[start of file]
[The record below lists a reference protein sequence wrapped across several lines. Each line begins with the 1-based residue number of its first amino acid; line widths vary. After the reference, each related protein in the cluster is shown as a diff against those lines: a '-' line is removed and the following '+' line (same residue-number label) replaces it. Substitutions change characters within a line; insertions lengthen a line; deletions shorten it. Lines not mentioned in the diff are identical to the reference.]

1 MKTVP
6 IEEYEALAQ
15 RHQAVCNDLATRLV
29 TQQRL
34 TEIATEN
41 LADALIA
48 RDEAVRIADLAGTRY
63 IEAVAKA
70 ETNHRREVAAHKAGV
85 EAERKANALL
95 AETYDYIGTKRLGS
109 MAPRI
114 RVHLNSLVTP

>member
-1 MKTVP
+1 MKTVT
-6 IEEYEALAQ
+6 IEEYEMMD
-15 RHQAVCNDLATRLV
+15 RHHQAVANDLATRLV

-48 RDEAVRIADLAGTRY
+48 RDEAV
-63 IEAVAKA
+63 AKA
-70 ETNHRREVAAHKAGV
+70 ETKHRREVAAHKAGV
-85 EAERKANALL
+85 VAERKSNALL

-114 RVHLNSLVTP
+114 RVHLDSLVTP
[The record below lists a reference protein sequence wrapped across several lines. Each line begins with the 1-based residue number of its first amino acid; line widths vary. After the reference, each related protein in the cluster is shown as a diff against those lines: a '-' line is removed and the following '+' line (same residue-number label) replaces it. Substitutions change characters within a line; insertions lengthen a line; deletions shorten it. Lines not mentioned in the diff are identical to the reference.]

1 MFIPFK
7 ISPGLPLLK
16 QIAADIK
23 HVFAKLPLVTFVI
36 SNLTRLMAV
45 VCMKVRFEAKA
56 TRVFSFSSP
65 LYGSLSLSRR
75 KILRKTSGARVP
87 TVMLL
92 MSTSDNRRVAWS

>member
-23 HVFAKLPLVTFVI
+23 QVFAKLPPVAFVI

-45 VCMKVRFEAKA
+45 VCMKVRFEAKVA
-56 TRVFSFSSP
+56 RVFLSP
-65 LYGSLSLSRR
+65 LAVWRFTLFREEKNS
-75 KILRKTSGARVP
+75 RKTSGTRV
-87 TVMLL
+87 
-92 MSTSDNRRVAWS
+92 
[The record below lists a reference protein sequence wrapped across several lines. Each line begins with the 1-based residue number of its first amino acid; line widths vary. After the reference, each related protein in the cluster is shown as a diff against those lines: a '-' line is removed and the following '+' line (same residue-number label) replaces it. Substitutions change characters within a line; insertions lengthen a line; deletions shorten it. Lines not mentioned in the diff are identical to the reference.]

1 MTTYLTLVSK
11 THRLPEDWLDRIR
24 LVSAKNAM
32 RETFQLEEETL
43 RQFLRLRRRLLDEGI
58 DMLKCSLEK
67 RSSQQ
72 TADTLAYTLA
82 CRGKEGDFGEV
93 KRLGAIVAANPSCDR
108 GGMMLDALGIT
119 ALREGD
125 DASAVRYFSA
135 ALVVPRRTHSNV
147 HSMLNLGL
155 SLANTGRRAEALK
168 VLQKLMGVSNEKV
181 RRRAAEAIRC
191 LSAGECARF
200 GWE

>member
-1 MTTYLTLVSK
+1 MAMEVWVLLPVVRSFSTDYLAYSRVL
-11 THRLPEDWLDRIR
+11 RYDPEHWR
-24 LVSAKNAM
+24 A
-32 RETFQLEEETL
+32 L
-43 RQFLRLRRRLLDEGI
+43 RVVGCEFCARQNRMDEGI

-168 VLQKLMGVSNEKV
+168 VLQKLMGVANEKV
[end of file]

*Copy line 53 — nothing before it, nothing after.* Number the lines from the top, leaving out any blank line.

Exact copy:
-75 KILRKTSGARVP